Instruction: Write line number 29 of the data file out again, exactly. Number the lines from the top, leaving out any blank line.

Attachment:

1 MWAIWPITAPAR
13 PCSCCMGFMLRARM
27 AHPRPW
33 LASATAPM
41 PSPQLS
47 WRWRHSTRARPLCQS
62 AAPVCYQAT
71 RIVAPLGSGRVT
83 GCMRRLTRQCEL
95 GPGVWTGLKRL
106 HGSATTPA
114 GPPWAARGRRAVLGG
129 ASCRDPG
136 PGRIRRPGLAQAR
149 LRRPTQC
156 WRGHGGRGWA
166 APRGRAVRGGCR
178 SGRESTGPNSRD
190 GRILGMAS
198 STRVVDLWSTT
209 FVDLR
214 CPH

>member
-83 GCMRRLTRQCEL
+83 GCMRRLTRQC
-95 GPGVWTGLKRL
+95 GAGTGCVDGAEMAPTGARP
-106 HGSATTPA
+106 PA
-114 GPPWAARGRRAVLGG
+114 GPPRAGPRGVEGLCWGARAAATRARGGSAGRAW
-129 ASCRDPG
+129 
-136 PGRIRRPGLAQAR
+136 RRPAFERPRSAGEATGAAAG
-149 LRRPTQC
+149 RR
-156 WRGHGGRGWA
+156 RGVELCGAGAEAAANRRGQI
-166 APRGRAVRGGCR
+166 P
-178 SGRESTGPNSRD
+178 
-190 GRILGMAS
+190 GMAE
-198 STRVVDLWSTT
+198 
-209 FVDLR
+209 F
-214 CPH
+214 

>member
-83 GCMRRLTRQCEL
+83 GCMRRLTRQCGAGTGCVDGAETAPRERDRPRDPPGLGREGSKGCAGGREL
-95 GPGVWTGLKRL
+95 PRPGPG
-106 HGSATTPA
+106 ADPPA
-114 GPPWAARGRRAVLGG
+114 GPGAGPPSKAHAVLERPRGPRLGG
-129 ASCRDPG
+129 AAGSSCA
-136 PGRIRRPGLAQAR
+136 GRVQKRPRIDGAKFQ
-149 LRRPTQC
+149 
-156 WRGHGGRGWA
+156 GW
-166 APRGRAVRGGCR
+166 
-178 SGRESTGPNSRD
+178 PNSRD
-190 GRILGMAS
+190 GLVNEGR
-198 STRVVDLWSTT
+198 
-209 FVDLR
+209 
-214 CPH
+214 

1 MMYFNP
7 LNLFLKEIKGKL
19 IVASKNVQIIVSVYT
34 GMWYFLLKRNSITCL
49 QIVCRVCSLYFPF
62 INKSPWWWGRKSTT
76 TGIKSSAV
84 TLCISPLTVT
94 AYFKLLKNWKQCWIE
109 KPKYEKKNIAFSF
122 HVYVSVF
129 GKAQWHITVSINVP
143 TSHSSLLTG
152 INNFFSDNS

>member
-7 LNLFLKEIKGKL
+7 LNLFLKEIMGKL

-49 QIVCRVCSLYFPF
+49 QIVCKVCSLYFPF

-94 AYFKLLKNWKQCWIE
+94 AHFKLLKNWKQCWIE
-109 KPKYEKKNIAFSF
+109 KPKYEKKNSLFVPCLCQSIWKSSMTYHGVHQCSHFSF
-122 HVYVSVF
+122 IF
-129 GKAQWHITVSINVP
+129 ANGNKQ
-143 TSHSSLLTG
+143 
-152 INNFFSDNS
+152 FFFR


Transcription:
+106 PA